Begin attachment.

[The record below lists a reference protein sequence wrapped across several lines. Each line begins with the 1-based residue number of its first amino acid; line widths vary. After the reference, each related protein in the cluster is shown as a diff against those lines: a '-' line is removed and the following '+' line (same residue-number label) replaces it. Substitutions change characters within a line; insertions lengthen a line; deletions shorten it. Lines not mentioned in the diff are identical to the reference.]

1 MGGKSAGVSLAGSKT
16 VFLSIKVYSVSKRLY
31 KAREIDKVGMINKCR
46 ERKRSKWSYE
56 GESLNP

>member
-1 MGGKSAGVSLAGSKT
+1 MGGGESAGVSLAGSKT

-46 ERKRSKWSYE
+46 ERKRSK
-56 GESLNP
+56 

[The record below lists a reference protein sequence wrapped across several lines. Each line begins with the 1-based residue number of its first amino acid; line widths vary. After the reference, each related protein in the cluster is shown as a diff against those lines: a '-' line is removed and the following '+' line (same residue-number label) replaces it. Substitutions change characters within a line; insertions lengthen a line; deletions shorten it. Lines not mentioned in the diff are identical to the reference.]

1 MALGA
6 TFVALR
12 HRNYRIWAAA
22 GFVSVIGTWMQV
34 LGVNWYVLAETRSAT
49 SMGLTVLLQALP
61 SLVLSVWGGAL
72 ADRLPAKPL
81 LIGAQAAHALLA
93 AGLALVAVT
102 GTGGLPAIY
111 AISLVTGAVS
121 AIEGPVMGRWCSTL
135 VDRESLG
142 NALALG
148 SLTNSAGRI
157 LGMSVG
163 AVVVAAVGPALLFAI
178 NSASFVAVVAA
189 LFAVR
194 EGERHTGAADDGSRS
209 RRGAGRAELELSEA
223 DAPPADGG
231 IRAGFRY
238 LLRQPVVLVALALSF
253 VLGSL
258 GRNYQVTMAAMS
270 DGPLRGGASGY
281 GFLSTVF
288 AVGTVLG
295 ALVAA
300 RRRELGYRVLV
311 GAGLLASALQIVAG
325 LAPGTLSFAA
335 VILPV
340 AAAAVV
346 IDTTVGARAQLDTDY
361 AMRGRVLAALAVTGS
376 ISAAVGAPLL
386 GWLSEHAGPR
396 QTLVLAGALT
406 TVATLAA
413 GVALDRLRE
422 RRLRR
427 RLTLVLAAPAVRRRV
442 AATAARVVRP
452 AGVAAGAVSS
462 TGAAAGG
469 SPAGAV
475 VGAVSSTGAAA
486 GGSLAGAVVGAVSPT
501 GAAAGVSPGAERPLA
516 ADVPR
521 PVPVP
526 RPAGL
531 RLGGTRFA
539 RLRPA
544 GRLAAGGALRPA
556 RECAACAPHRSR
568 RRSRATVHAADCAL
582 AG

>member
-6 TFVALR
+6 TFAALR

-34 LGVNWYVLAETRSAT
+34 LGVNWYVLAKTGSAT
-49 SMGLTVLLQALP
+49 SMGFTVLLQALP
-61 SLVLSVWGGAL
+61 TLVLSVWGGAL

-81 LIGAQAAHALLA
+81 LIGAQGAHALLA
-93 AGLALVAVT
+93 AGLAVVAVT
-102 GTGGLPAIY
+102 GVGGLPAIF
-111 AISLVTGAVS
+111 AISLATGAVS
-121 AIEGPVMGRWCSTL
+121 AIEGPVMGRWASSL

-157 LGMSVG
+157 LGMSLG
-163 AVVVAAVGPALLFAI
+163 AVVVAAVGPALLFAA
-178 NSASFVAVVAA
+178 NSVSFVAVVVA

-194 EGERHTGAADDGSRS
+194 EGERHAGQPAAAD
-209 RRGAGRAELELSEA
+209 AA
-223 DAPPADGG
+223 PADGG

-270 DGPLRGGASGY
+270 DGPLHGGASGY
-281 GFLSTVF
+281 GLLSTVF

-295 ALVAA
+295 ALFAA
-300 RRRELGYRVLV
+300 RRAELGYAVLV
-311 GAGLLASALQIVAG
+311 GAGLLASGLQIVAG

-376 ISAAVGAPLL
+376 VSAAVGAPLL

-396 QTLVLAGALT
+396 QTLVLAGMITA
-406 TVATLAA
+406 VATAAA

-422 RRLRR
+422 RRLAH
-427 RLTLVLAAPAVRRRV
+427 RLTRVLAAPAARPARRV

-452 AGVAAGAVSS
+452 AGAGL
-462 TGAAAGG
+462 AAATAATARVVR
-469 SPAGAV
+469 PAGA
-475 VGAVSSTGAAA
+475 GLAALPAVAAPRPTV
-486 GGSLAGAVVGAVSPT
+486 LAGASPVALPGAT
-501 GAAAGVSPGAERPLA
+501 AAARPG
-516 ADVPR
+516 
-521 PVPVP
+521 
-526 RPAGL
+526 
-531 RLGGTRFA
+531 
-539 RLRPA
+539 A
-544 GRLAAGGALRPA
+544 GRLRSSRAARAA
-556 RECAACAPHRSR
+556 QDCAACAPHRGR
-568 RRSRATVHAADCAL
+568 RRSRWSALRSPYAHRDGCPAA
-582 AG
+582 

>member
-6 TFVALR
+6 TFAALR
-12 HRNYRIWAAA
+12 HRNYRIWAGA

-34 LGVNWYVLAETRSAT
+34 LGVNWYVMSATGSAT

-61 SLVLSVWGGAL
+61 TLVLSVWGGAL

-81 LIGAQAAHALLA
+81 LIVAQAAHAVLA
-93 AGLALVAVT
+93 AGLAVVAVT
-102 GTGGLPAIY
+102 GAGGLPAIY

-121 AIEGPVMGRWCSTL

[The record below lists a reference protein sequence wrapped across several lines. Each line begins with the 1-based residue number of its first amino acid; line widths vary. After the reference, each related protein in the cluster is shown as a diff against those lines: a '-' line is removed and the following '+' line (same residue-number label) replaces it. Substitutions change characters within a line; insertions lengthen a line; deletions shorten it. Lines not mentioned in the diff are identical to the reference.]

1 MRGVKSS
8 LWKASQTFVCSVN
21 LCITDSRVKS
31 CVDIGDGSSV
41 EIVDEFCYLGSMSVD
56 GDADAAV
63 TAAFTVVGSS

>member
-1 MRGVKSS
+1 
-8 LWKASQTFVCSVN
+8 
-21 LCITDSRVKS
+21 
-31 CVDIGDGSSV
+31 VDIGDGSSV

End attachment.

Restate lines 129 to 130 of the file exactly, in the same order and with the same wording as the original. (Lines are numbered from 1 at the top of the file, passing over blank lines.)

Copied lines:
-462 TGAAAGG
+462 AAATAATARVVR